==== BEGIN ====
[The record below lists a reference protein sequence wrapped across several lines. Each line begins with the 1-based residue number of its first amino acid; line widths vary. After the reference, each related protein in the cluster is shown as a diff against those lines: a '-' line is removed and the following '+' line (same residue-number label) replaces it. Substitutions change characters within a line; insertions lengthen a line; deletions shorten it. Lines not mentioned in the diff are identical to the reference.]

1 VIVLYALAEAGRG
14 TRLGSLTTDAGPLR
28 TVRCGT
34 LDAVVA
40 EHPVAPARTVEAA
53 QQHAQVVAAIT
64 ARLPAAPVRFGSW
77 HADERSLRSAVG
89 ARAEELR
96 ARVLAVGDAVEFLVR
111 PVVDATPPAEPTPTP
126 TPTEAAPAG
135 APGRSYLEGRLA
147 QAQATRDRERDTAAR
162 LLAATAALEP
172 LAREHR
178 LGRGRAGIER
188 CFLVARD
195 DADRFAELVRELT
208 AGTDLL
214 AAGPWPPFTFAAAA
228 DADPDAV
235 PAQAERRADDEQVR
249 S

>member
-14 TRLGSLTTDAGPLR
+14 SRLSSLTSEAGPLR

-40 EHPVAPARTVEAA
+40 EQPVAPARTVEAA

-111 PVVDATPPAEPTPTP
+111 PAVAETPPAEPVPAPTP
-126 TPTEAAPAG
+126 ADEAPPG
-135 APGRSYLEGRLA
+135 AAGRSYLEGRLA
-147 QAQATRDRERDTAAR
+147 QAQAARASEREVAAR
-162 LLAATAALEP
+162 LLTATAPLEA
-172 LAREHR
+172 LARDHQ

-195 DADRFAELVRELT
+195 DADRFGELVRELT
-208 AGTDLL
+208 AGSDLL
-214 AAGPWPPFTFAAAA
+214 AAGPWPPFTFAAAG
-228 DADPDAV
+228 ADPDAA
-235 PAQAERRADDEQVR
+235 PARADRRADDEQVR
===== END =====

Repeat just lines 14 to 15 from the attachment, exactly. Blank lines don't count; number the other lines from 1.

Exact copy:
135 APGRSYLEGRLA
147 QAQATRDRERDTAAR